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Updated: 1 hour 46 min ago

'Roaring Wind' Examines Extreme Weather, And The Power Of Air

Tue, 08/16/2016 - 12:26pm

Biologist Bill Streever sailed from Texas to Guatemala while doing research for his new book, And Soon I Heard a Roaring Wind. He says the wind was working against him "most of the time."

Snark Aside, Julie Klausner Says 'Difficult People' Is Inspired By Love

Tue, 08/16/2016 - 12:26pm

Klausner plays an unsuccessful comic who quips about celebrities in her Hulu series. She says that she and her co-star Billy Eichner bonded over their shared love of show business and pop culture.

At This Experimental Culinary Event, The Cutlery Is High Art

Tue, 08/16/2016 - 9:00am

Three Michelin-starred chefs will cook for 60 guests in a one-night voyage of vittles in California. We talked to an artist creating the virtuosic flatware for the event.

'Marlys' Collection Dips Back Into Lynda Barry's Sweet, Squirmy World

Tue, 08/16/2016 - 6:00am

Drawn & Quarterly has reissued a compilation of strips from Lynda Barry's Ernie Pook's Comeek, starring irrepressible eight-year-old Marlys Mullen. Barry's sweeping lines are instantly recognizable.

From Darkroom To Kitchen: A Time Capsule Of Recipes From 1970s Photographers

Tue, 08/16/2016 - 6:00am

Ansel Adams' poached eggs. William Eggleston's cheese grits casserole. Four decades after being hidden away in a museum, a collection of images and recipes from famed artists finally sees the light.

A Land In Limbo Hopes That Books Will Keep It Going

Tue, 08/16/2016 - 4:05am

Somaliland, a country that lacks official recognition, has a huge annual book fair. The emphasis on literature isn't just about culture. It's about identity and the economy, too.

Artists Use Humans As A Canvas At World Bodypainting Festival

Mon, 08/15/2016 - 3:29pm

As part of our series on unusual summer festivals, NPR travels to Austria for the World Bodypainting Festival, where artists use brushes, sprays and sponges on human canvases.

No Man's Sky: A Video Game With A Vast Universe

Mon, 08/15/2016 - 3:29pm

J.J. Sutherland and Chris Suellentrop of the podcast Shall We Play a Game? share their first impressions of Hello Games' new wide-open universe game, No Man's Sky.

'Trials Of The Earth' Shows The Good, The Bad And The Ugly Of Pioneer Life

Mon, 08/15/2016 - 2:00pm

Born in Arkansas around 1866, Mary Mann Hamilton was one of the first women to homestead in the Mississippi Delta. Critic Maureen Corrigan calls her memoir a historical and literary treasure.

Creamed, Canned And Frozen: How The Great Depression Revamped U.S. Diets

Mon, 08/15/2016 - 1:57pm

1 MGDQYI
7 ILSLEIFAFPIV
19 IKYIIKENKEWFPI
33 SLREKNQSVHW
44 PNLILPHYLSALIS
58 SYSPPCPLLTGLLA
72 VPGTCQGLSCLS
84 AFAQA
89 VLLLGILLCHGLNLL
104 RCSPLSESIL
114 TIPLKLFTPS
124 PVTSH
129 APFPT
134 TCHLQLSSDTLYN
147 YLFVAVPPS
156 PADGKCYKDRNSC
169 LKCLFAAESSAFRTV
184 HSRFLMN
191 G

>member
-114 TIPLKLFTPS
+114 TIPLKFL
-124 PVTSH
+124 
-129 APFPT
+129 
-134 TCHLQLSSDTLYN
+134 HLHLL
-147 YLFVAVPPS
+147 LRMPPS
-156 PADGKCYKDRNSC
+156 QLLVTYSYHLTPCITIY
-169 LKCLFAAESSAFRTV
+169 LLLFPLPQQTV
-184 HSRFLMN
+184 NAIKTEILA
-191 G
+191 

During the Depression, cheap, nutritious and filling food was prioritized — often at the expense of taste. Jane Ziegelman and Andy Coe, authors of A Square Meal, discuss food trends of the time.

How 'Patient H.M.' And His Lobotomy Contributed To Understanding Memories

Sun, 08/14/2016 - 4:25pm

William Scoville's lobotomy on patient Henry Molaison taught scientists a lot about human memory, but left Molaison with memory problems. Luke Dittrich discusses the story in his book Patient H.M.

Kids' Movies Stand Out This Summer

Sun, 08/14/2016 - 4:25pm

In a summer with not so great films, features columnist Kristen Page-Kirby with The Washington Post's Express says the standouts have all been movies for kids.

Counting The Cost Of Medical Advances In 'Patient H.M.'

Sun, 08/14/2016 - 9:00am

Luke Dittrich's new book is part pop science book, part medical ethics essay and part family history: His grandfather was the surgeon who originally cut into the brain of the celebrated Patient H.M.

YA Author Wisdom: Sandra Cisneros

Sun, 08/14/2016 - 7:32am

Sandra Cisneros is the author of "The House on Mango Street." For our series, "Next Chapter," she talks about how important it was for her as a Mexican-American woman to move into her first apartment.

Culinary Superstars Take Their Top-Rated Spanish Restaurant On The Road

Sun, 08/14/2016 - 7:32am

The Roca brothers are taking on a huge logistical challenge this summer: They're recreating their cuisine in five cities, including London, San Francisco, Phoenix, Hong Kong and Santiago, Chile.

China Miéville Goes To War In 'New Paris.' Very, Very Weird War

Sun, 08/14/2016 - 6:00am

Miéville's new novel is set in 1941 Paris, as occultists and philosophers attempt to fight the Nazi invaders with a surrealism bomb that accidentally unleashes hellish dreams onto the Paris streets.

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